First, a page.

More than 20 years ago, I climbed into a Jeep driven by golf course designer Pete Dye and he took off up the beach that borders what is now the Ocean Course at Kiawah Island Golf Resort.
With the ocean on one side, construction equipment amid the dunes on the other and the wind in our hair, Dye talked about what he wanted to create with the Ocean Course. Purists can debate if it’s a true links course – too many forced carries into greens probably kills the links designation – but Dye built a layout with more oceanside holes than any other course in the Northern Hemisphere.
It’s big, dramatic and intimidating. It’s beautiful, demanding and, in spots, probably unfair. It might not fit everyone’s taste, but it’s undeniably unforgettable.
So is this moment for Kiawah Island and South Carolina.
“I’ve never seen anything like this,” a spectator said, standing on a dune looking across the 18th fairway to the Atlantic Ocean.
There was a trickle of sweat running down the man’s cheek, but that’s more common than shirt logos and umbrellas this week.
It has been 21 years since the Ryder Cup was played there, providing the Ocean Course one of the great debuts in golf history. There was acrimony, drama and sea salt in the air, the Cup’s possession being determined by Bernhard Langer’s missed putt on the last hole of a long, bitterly contested weekend.
This is different and so is the Ocean Course. The layout has been tweaked, stretched and softened in spots, but still it is a potential beast, particularly if the rain threat subsides and the wind kicks up whitecaps in the surf. It will look spectacular in HD.
The Ocean Course is on the eastern tip of Kiawah Island, a beautiful and otherwise desolate strip of sand dunes and squatty trees. To get there from Charleston, it’s about a one-hour ride on mostly two-lane roads canopied by live oaks that occasionally give way to marsh views you’d like to have framed in your den.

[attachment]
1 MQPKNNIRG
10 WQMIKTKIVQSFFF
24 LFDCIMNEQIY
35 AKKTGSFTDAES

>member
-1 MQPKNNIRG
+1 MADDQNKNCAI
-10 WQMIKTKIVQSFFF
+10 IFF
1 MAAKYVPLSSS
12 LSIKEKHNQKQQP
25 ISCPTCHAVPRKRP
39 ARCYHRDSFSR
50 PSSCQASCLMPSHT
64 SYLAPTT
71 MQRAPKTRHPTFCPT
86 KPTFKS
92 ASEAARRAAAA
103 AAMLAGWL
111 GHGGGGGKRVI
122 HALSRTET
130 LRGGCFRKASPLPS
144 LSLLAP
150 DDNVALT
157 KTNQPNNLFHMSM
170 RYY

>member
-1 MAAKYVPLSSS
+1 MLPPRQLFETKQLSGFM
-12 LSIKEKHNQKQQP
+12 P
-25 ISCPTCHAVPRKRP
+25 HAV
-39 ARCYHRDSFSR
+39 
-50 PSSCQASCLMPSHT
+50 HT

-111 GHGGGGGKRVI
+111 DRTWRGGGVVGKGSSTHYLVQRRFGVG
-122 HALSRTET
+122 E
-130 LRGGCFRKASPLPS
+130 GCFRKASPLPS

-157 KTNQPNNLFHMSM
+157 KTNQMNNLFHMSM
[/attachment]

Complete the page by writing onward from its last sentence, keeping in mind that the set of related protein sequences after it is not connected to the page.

From the resort gate, it’s still about a 20-minute bus ride to the course, which is in such an exclusive area that it requires going through another gate, the rare gated community within a gated community.
Near the course, there apparently is a bylaw that states no house can have fewer than eight bedrooms, 7,000-square feet and a view that would make legendary photographer Ansel Adams gasp.
The Ocean Course stretches 4 miles from end to end (or from the fifth tee to the 14th tee) and it is a challenge even if you don’t have a driver in your hands. They weren’t being funny when media members were given bug repellent, lip balm and sunscreen upon checking in. We’re apparently on our own to remember water bottles.
It is August in the low country. If you’re from around there, you know what it’s like – hot, sticky and miserable. I got caught in a rain shower Tuesday morning and was wetter when I came in from an afternoon walk than I was from being in rain earlier.
But for Kiawah, for Charleston and for South Carolina, this is a time to be proud.
This is the biggest sporting event in the state’s history. It doesn’t have the hate-your-cousin passion of the Clemson-South Carolina football rivalry, but this reaches beyond Columbia, beyond Clemson and beyond Darlington. These are the best golfers in the world coming to South Carolina. Not some of them. All of them. Go down the list of the top 103 players in the world rankings and all but Ben Crane, who withdrew Wednesday with a back injury, has a tee time Thursday on the Ocean Course.
The low country has given us many things – shrimp and grits, the charm of Charleston and musky, dense, tidal creek air scented by salt, mud and oyster shells – and now it hosts the PGA Championship.
Maybe this is the week Tiger Woods wins his 15th major. Maybe it’s Jason Dufner’s turn or Brandt Snedeker’s or Justin Rose’s time.
When Dye gunned his Jeep down the beach more than 20 years ago, he was in the process of creating something memorable. This PGA Championship should do the same.